Hi, BD. You have a point about not having children. It seems when the family members have small children they make an effort to keep in touch; or, sometimes the opposite. Sometimes they become so busy with their new families that the “fringe” relatives, like us, get left behind. It’s telling that you are not interested in the big family reunions with your father’s family. I think it’s a good thing we feel more emotionally able to choose whether to participate than we did in times past. I like your idea about choosing one cousin to keep me informed, but, they don’t always even keep in touch with each other. I think I will do what I mentioned in my reply to sulz, just send out a couple of emails a year; they all do have email now. I could just say “and if anything major has happened recently, please let me know!” ๐Ÿ™‚

Thank you, Poonam. It did seem strange to me at the time. I will be better about staying in touch in the future. It’s just finding a balance between how much contact I actually want, and how much I want to keep to myself…As for the genealogy chart, I’m confused. I found this chart online, but, wow! ๐Ÿ˜‰

You are welcome, yogini, and thank you for your wishes as well. Oh, yes, family drama. I hope the activities and communication you are experiencing resolve themselves in a positive way. It is always good to check in with you; I appreciate your insight and friendship. ๐Ÿ™‚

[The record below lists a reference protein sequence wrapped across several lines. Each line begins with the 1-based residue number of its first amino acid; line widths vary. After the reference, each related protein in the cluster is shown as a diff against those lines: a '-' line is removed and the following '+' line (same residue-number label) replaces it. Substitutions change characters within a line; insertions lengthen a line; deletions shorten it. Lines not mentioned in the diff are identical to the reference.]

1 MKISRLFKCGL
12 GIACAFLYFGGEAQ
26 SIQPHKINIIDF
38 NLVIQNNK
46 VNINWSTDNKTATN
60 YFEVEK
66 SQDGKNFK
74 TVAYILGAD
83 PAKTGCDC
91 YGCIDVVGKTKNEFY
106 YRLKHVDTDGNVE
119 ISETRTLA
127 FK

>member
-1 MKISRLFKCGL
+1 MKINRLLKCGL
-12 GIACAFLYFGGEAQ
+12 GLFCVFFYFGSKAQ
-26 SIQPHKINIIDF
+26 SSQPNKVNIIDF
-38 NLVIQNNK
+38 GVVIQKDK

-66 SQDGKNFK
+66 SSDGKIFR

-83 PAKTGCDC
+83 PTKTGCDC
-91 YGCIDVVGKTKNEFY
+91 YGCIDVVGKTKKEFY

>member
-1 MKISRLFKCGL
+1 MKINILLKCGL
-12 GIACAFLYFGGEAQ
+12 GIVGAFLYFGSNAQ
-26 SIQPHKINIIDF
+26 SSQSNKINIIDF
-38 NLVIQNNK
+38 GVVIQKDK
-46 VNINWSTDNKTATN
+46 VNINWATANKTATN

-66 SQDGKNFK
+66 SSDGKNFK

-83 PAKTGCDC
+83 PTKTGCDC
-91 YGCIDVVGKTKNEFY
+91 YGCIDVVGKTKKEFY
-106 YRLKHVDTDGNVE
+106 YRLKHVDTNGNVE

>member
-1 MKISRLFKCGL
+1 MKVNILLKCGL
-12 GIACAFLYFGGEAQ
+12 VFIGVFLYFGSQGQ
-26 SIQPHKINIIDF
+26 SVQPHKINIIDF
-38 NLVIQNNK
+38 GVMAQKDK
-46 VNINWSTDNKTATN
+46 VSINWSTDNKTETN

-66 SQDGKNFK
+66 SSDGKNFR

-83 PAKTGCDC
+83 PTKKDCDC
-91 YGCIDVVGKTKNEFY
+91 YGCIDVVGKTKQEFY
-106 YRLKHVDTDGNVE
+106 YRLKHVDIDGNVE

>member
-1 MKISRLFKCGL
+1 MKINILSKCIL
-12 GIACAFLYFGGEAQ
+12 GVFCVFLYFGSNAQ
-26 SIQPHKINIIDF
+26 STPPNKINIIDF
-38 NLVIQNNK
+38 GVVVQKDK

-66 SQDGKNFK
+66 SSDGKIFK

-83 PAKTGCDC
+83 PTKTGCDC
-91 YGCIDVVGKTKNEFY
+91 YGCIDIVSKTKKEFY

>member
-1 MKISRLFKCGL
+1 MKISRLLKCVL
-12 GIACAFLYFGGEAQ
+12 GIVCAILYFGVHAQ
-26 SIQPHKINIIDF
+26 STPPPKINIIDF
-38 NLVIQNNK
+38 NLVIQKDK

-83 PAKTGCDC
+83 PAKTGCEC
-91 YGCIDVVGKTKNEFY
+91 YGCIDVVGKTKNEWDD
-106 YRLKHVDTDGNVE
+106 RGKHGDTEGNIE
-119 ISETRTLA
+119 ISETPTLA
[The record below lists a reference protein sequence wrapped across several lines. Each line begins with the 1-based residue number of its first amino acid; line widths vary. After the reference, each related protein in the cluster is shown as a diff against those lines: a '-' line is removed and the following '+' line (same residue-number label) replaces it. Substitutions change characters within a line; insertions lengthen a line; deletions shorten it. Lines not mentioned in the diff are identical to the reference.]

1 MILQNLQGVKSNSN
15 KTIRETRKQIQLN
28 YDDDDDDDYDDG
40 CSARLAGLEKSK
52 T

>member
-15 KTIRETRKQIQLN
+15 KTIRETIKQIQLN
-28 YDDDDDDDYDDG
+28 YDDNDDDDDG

Thank you B0bby, I appreciate that. You are probably right. If I don’t make an effort to stay in touch, I don’t really have the right to complain. I just got discouraged, because when I would email them, they mostly didn’t respond in any way. Oh well, I shall find a balance, I declare! ๐Ÿ™‚ Yes, cousins ARE confusing…great-who-what? Oh, yes. When I look at it—what YOU said! ๐Ÿ˜€

I AM glad that we get to choose, Will! I used to think my family was “normal”; that other families are like mine. When I got older, I found out how many different kinds of personalities and relationships there are! Wow, two years to find out about a death! Mine was only a few months. That must have been a very strange and awkward moment for you. ๐Ÿ˜ฆ It is sad to lose parents when young, I know. There’s all kinds of experiences with that, too. I know an older lady whose mother is 96! She’s been around just forever. And although her daughter handles it well, she sometimes indicates it might be time to, um, grow up and be on her own, at the age of 71! ๐Ÿ˜›

Hello, pinnythewu! Thank you very much for stopping by! Sometimes the extended family holiday gatherings are less than wonderful, aren’t they? It sounds as if you’d rather have a smaller gathering with those you really care about. I’m always amazed how long people are willing to repeat holiday dramas, just out of habit or some feeling of obligation! But then, if you are like me, you don’t want to be the only party-pooper. ๐Ÿ˜‰